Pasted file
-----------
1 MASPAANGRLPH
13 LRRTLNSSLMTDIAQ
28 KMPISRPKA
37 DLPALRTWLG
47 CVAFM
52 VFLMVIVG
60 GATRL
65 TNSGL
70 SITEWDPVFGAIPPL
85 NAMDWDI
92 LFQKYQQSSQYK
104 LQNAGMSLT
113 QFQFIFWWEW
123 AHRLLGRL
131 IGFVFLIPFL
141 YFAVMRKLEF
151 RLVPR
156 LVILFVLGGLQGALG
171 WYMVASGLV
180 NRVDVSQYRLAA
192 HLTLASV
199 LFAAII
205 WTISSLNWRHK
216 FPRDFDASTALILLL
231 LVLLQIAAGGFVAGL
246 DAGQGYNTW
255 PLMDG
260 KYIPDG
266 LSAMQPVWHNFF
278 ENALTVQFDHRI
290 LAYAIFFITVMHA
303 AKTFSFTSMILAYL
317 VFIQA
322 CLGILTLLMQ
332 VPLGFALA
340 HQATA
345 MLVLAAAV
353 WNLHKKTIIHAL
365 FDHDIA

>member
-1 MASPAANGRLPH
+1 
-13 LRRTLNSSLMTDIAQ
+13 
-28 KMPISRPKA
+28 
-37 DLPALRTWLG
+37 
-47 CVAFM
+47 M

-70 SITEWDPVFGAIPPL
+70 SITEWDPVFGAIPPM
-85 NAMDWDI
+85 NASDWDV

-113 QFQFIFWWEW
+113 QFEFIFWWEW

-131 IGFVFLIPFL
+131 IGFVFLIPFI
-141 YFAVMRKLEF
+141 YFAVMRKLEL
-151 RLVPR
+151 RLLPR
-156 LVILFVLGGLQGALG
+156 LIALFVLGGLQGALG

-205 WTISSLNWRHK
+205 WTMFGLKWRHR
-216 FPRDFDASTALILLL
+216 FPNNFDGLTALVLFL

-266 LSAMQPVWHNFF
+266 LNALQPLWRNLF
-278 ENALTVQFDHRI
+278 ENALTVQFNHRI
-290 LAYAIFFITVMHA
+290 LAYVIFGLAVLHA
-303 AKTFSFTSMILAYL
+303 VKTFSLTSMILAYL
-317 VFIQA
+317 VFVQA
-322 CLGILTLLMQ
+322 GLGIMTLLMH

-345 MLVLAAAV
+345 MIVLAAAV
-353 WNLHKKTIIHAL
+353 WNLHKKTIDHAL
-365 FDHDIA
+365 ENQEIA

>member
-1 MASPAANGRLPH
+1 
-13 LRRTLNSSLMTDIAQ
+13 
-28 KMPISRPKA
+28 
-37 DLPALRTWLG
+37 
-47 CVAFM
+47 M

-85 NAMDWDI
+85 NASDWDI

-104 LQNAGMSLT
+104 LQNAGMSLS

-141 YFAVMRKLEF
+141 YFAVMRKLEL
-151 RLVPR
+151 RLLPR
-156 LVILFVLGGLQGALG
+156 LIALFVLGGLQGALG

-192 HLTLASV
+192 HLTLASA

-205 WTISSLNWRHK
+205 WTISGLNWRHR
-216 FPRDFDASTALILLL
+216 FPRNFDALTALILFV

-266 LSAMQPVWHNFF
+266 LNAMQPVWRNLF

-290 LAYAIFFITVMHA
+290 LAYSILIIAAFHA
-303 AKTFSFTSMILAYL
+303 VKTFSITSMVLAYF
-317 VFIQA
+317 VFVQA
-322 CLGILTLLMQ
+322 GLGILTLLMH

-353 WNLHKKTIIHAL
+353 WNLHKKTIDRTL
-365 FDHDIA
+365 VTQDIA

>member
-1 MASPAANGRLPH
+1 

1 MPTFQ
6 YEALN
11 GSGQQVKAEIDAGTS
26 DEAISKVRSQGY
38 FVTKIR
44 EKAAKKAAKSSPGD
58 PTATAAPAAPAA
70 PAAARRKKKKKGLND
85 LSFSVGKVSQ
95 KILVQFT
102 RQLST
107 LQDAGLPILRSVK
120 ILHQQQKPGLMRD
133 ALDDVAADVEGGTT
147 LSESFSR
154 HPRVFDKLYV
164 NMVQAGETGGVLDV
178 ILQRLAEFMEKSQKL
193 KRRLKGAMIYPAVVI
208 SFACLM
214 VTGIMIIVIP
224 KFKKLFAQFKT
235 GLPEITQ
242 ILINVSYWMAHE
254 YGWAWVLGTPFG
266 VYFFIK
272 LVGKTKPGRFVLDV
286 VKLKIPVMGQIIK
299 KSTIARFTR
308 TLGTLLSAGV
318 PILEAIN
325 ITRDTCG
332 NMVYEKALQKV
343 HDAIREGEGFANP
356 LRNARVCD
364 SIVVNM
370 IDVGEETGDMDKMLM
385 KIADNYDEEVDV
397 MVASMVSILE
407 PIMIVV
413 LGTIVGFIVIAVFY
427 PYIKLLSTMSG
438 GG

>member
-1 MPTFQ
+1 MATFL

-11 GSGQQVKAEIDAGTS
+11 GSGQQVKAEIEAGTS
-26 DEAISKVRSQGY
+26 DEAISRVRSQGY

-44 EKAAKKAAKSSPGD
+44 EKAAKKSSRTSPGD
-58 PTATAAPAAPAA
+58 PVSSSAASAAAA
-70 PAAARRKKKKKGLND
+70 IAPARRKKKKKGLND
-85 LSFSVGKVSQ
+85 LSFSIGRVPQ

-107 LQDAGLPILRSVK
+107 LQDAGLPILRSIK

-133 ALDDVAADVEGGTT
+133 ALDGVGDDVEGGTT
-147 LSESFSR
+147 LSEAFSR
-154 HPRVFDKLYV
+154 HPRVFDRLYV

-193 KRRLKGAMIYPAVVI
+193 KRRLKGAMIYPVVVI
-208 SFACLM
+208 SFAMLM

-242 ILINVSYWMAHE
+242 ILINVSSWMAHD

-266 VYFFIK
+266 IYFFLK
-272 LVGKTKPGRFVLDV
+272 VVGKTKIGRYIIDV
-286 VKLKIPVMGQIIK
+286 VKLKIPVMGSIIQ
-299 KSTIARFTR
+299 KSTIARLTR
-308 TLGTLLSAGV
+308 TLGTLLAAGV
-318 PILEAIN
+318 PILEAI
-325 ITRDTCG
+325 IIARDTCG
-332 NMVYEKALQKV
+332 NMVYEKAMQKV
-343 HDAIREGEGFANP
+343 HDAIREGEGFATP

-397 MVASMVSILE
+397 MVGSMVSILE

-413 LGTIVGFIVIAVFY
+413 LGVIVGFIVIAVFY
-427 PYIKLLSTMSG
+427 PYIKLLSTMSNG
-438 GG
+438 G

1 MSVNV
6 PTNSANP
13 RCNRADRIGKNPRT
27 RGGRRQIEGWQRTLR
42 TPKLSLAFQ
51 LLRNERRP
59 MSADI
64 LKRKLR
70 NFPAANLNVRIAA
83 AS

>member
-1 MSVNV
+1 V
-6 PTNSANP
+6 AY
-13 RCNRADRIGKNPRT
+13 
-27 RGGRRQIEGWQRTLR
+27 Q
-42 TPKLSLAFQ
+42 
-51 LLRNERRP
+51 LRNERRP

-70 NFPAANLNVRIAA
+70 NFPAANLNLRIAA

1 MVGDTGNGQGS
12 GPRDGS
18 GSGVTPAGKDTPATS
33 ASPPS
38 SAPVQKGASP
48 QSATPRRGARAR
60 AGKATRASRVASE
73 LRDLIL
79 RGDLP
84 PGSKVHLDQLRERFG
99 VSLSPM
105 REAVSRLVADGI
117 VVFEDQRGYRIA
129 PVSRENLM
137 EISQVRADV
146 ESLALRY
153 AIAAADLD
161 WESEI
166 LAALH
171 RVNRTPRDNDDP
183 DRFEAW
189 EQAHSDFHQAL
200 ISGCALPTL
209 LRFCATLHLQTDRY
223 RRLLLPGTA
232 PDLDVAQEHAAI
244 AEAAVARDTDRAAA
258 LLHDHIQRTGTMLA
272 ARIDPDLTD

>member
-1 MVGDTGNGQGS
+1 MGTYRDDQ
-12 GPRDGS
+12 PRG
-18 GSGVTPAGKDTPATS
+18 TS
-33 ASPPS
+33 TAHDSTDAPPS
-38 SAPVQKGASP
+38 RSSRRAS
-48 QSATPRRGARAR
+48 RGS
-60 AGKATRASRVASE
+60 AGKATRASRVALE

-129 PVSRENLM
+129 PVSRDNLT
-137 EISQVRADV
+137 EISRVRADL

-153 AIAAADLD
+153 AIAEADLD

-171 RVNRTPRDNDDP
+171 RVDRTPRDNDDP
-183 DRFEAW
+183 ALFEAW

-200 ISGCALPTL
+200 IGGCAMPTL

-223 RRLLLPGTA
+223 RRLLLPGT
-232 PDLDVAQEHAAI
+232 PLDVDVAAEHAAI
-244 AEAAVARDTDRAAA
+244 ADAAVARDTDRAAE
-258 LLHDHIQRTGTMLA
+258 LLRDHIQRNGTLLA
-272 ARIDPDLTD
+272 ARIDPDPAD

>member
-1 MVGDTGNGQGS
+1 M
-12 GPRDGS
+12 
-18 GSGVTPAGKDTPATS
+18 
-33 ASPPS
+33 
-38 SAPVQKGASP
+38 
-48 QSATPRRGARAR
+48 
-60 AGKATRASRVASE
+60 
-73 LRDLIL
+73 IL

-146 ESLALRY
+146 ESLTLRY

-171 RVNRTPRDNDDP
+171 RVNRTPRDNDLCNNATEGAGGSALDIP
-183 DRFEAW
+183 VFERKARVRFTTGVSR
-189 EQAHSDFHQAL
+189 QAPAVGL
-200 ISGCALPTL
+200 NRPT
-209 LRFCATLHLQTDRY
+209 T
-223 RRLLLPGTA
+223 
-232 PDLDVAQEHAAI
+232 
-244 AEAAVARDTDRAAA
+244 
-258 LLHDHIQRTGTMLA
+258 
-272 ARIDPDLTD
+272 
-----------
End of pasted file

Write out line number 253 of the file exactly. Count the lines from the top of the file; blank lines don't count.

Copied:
+70 NFPAANLNLRIAA